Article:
Who sinned and caused my cancer, my parents or I?
My parents were by no stretch of the imagination perfect. However, to posit that two of their five children would die of incurable cancers (one of my brothers died of colon cancer almost twenty years ago) because of egregious sins my parents committed is unreasonable. First, my parents – like most people – did not commit horrendous sins. Second, punishing children for sins committed by their parents is unjust. Old Testament declarations that the sins of the parents will affect their children make sense only in limited contexts, e.g., parents who pollute the earth invariably harm the lives of their progeny or pregnant women who drink alcoholic beverages will often cause detrimental consequences for their newborn.
I’m with Jesus: in general, parental sins do not cause illnesses in their children.
Similarly, an individual’s sins sometimes cause harm in that person’s life. Illustratively, cancers frequently occur in the lives of adults who knowingly work with asbestos without taking proper precautions and those who smoke in spite of the well documented link between tobacco and cancer. Individuals sin when they fail to practice reasonable safeguards in caring for their life.
However, such explicit links between sin and disease of any kind is the exception and not the norm. I tried to take care of my body. I ate a healthy diet, exercised regularly, and avoided known health hazards. Indeed, scientists do not know the cause or causes of multiple myeloma. Likewise, my brother who died of colon cancer had a healthy lifestyle and left behind a loving wife and two young children. His death punished them as much as it may have punished him.
Again, I’m with Jesus: in general, an individual’s sins do not cause illness in that person’s life.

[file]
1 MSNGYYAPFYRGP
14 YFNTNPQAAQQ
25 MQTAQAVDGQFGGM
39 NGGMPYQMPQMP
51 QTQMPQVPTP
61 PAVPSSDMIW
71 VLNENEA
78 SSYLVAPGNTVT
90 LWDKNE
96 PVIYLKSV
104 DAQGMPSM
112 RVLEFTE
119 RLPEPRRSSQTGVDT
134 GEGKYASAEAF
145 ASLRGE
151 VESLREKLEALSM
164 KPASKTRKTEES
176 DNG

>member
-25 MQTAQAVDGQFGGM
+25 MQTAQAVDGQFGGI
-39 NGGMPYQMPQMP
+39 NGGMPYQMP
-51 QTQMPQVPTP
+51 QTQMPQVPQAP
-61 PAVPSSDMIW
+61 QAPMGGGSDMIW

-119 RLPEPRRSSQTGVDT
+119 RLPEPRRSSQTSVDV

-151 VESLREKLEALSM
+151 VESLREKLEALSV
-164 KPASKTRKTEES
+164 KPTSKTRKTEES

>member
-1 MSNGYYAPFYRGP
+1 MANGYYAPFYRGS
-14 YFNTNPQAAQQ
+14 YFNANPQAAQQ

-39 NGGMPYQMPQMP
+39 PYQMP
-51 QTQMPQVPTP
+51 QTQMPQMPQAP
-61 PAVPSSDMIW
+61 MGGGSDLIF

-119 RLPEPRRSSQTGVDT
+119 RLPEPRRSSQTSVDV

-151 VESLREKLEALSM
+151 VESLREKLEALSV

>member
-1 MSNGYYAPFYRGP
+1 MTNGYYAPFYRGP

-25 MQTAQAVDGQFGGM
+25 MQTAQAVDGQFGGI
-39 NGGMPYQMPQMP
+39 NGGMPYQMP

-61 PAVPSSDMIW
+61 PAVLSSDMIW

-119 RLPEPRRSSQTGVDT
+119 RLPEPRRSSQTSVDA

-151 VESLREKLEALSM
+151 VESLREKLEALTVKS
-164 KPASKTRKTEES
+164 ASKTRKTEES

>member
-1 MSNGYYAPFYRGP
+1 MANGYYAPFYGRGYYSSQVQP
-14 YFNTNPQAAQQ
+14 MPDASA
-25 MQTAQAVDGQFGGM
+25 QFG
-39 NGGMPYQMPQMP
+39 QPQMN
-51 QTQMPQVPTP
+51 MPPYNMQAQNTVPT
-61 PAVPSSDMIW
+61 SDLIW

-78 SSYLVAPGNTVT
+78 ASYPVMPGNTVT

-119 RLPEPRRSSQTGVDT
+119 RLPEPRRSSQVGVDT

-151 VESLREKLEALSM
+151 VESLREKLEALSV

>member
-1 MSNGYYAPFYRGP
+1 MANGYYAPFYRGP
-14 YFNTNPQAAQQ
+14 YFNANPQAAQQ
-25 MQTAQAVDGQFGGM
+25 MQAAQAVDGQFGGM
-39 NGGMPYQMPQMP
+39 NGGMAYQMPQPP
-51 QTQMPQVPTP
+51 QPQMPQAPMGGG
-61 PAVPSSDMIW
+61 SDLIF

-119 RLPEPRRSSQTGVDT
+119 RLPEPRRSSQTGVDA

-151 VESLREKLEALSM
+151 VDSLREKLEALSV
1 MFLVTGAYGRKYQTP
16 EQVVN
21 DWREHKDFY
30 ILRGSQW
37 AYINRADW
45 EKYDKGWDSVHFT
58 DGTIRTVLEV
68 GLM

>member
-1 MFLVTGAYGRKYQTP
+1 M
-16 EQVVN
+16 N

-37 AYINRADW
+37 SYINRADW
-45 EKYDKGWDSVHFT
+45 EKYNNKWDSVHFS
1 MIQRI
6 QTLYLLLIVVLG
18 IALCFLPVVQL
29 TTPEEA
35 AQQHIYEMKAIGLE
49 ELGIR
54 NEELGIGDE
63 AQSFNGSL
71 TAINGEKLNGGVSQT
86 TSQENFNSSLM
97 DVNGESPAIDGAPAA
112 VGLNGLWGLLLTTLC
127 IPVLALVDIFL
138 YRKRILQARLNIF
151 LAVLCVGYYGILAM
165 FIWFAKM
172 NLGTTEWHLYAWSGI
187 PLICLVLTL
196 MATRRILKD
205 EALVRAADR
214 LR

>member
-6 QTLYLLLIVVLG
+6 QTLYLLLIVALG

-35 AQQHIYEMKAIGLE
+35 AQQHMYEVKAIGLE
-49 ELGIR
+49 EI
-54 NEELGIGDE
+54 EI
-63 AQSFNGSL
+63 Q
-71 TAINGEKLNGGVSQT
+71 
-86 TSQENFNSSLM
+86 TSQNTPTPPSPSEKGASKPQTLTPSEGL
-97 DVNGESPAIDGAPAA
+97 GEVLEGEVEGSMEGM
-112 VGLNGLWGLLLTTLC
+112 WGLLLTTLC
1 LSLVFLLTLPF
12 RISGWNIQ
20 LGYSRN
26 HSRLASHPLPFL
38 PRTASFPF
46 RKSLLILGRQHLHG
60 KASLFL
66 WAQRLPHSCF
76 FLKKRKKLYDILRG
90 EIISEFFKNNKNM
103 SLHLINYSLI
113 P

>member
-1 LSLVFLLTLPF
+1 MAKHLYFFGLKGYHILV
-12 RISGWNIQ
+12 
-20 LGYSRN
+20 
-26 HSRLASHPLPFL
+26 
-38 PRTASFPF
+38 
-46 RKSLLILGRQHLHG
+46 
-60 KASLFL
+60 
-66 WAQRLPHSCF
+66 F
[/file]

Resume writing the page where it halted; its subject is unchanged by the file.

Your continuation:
Positing a link between sin and illness expresses a desire for justice, i.e., the sinner should be punished for wrongdoing. Life is not that simple. Indeed, life frequently appears to be unfair. Good people suffer and die unjustly. Evil doers enjoy wealth, power, and privilege.
The cosmos’ trajectory appears to arc toward justice, but that does not mean that every individual experiences justice in his or her life. One of my seminary professors told me that Christians must believe in life after death because only then do all receive justice.

Again, I’m with Jesus: the cosmos functions on a paradigm of love rather than justice. Jesus healed a few; the vast contemporaneous multitude of the world’s sick, lame, blind, and hungry lived and died in misery. God calls us to love those whose lives intersect with ours. The larger questions of justice for all, even of love for all, remain mysteries best left to God.

Thursday, February 9, 2017

Respite or reprieve?

The pace of executive orders and other changes issued by the Trump White House appears to have slowed.
Is this a respite or reprieve?
According to senior Trump administration officials, the administration has hundreds of draft executive orders ready to be finalized and signed. The slower pace at which Trump is signing these orders may optimally reflect President Trump’s belated recognition of the desirability of staffing the draft order through the departments and agencies that will be responsible for implementation. For example, the new Secretary of the Department of Homeland Security, retired Marine General John Kelly, has acknowledged that the Trump administration should have better staffed the executive order on immigration before issuing it. If so, this may represent the beginning of a positive learning curve for the Trump administration.
Furthermore, President Trump is no longer assured of being center stage in the daily news, nudged (or shoved, depending upon one’s perspective) aside by other people and events, e.g., Super Bowl LI.
Finally, President Trump is encountering the limits of presidential power. He has no direct control over the judiciary, as evidenced by a federal district judge blocking implementation of his immigration ban. He is discovering that his words matter. Unlike in business, where inflammatory rhetoric, even if it is false, may help the speaker achieve a negotiating advantage, in politics and foreign affairs inflammatory rhetoric – especially if false – may exacerbate a bad situation, provide opponents irrefutable ammunition, or otherwise work to the speaker’s disadvantage.

A respite from the flurry of Trump’s initial presidential actions is welcome; a reprieve would be a sign of hope that the chaos, dishonesty, and incendiary efforts intended to cause conflict are ending, moving the US and the world away from potential catastrophes that an unreformed Trump might cause.